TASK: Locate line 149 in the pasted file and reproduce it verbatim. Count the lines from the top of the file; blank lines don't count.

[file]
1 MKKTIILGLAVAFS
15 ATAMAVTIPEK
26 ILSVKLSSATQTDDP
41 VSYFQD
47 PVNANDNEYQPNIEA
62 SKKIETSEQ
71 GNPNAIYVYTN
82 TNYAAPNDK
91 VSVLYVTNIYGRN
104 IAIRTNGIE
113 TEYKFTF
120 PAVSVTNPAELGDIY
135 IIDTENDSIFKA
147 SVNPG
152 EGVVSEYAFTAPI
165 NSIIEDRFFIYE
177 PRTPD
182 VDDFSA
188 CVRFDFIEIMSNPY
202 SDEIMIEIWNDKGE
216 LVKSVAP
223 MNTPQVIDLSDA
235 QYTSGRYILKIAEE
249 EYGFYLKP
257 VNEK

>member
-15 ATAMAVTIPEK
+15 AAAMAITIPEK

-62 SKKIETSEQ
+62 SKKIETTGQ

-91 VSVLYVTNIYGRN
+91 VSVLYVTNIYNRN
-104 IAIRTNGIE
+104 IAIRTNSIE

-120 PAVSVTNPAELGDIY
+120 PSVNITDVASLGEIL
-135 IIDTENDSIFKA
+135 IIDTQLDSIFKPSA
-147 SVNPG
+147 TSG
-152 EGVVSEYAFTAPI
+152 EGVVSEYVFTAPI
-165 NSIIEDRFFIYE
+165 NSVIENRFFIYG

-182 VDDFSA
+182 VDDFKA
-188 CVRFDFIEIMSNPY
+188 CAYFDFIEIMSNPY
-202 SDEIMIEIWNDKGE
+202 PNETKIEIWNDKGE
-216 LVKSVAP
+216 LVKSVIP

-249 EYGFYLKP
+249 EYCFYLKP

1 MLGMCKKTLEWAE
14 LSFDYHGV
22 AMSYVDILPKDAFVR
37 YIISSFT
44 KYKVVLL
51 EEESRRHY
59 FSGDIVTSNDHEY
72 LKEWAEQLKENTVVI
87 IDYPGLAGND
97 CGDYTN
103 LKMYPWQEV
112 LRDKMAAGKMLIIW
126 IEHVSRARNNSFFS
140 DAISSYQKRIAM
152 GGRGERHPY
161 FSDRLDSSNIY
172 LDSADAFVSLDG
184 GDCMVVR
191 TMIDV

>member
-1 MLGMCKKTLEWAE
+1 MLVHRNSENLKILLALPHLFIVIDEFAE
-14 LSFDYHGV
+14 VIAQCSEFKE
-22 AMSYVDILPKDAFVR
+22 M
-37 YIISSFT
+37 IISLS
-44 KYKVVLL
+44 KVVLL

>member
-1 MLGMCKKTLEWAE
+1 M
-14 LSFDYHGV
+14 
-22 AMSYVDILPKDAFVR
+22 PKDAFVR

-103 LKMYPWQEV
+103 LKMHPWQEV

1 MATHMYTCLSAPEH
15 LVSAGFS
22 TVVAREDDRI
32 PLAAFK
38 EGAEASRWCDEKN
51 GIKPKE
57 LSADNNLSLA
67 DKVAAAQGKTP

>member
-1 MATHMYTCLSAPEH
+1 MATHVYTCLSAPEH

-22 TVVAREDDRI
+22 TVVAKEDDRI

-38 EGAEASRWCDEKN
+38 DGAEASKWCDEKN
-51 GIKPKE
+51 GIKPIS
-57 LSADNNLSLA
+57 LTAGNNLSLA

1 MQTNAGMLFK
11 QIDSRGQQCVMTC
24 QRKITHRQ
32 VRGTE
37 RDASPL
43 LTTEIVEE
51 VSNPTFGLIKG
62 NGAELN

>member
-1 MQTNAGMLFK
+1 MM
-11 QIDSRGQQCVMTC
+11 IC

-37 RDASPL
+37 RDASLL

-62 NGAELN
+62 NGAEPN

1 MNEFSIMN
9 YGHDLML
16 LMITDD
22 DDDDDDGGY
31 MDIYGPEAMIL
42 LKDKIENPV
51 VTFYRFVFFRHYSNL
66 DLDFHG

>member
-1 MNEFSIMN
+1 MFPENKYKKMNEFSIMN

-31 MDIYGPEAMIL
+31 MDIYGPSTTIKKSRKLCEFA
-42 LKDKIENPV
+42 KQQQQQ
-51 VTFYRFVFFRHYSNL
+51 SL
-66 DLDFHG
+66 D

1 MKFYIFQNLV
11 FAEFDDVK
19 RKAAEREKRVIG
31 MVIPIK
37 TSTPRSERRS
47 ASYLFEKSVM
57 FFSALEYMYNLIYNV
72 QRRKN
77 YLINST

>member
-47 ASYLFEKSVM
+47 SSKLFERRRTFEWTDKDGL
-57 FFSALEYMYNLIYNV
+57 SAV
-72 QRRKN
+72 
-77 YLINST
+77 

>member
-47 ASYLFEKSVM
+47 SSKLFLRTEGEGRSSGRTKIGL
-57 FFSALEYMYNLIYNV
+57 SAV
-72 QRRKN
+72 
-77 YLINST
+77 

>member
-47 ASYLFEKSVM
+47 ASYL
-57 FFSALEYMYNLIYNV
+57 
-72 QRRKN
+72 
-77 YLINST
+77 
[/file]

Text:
1 MKFYIFQNLV